Topic: Glass made in Argentina
The one and only,Reyne Haines.........
Reyne Haines & Destination Antiques
Reyne Haines was one of our first world wide friends. Our shared devotion for the magnificent glass items of yore was the stepping stone for a wonderful and inspiring friendship. Her story is that of passion, dedication and intelligence, her brightness and deep knowledge led her to discover a wonderful world that was not yet as thoroughly explored as it should.
Her story with glass begins back in 1990 when she was living in New York, she –herself says it was then when- discovered the endless world of shops, shows and galleries. Her personal passion triggered her interest, and powered by a bright mind and an amazing whit, our friend not only discovered great items, but began to research on unknown or poorly known matters till then. While her specialty is Tiffany Studios glass, she has extensive knowledge in Steuben, Durand, Quezal, Galle, Daum, Schneider and Loetz glass.
It is rare to meet people who share such deep convictions, but when you do, is a true and great finding. The item and its history make not only a marvelous antique but also recover a wonderful item from the darkness of times and the unsatisfactory oblivion history sometimes shades upon our past.
Reyne Haines has become a referential name within the world of antiques and more specifically within the world of antique glass and glass history. She has given numerous lectures for collectors clubs, auction houses and antique shows, and her hard work in the research on such wonderful field has translated into a great number of books, articles and papers, published online, on hard cover and specialized journals. In 1995, she gave birth to a superb online forum an art-glass discussion group, which offers daily discussions pertaining to glass from the Victorian era through today's contemporary studio makers.
Glass made in Argentina.
Carnival Glass Argentina
Only three years latter, in 1998, Rayne Haines started Just Glass, an online auction, information portal and monthly magazine for glass enthusiasts. It has been rated among the Top 10 auction sites on the Internet by USA Today.
Today Rayne is the reference par excellence within the world of antiques, such is this that she has been frequent appraisal for PBS twice Emmy nominated program “Antiques Road show”.
Rayne, no doubt about it, has become a reference name within the world of antiques all around the globe, and as such, her words and points of view are treasured by collectors of all distant places.
This is her insight on Buenos Aires, Argentina, its world of antiques and collectibles…
For years we have spent our International antiquing adventures in Europe. The outdoor flea markets in Paris, London, Berlin etc have produced additions to collections and inventory for galleries unlike much of what we see available in the United States.
Prices for antiquing tours range from $1500-5000, depending on how long you stayed and where you went. The fees are rather pricey but knowing the merchandise will be readily available drives us to go year after year.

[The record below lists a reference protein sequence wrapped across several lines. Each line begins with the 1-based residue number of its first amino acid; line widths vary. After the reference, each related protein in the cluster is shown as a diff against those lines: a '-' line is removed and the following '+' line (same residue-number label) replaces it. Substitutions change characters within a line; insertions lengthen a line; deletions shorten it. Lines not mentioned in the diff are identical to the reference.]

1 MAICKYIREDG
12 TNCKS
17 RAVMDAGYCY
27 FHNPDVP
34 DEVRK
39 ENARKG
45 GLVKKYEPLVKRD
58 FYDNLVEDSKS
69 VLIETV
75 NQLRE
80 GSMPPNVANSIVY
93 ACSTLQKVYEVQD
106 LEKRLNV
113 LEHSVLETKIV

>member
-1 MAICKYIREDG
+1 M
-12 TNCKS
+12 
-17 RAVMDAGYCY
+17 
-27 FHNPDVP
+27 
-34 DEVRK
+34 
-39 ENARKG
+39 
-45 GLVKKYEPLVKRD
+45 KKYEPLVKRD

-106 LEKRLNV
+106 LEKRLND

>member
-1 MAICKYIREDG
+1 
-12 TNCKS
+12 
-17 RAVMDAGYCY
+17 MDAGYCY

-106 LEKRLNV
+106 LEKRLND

Recently, a new place to antique has surfaced, Argentina. It is no surprise Argentina is a source for fine goods. At the turn of the century Argentina was one of "the" destinations for the rich. Buenos Aires, the capital of Argentina was home to some of the finest retailers. Tiffany & Company along with the German firm WMF - both had storefronts in Buenos Aires.
During the 1880s - 1930s, immigration to Argentina was at its highest point. With them came the wealth and influence of Europe.
Today, Buenos Aires still offers a view of the past in its turn of the century French marbled buildings and other turn of the century architecture. Several towns in Argentina offer original cobblestone roads filled with antique stores and cafe’d plazas.
The US Depression affected some of Argentinas tourism, then the war in Europe took its toll. After the war, Argentina fell into years of political abuse, and finally dictatorship. With the fall of the iron curtain, and eventually Argentinas dictatorship, the country was able to stabilize and begin embracing democracy. Slowly the economy picked up again. At one point, Argentina was rated one of the most expensive placed in the world to live. Now it is rated one of the cheapest places to live. The poverty rate exceeds 50% and unemployment sits at 25%.
Currently the Argentine peso has plummeted. Seventy percent in value compared to the US dollar. The city of 13 million, full of wonderful antiques is offering things for sale for a fraction of the cost you’d expect to pay in other countries, including the US.
Even the cost of a meal is reasonable. Dinner for two at any four star restaurant is American with wine can cost in the range of $80-100.00. In Argentina, the same meal will cost around $20.00.
There are several tourist group that have setup shop anxious to meet you and take you to see their beautiful city. These firms will greet you at the airport, take you to your hotel (some will arrange your hotel or bed and breakfast for you in advance), and from there will take you on private tours of the city, and its historical and cultural hot spots.
The directors for these services are fluent in English, and will also take you to the outdoor antique markets, and antique shops (which note there are endless places to shop in Buenos Aires) and stay with you until you are ready to call it a day.
If you are concerned with having enough to see and buy while you are there, fret none. Argentina has over 600 antique shops, malls and dealers. There are also a vast array of auctions and flea markets to attend while you are there. The guides can help translate for you and negotiate prices with the dealers offering the merchandise. Knowing the native language is not necessary!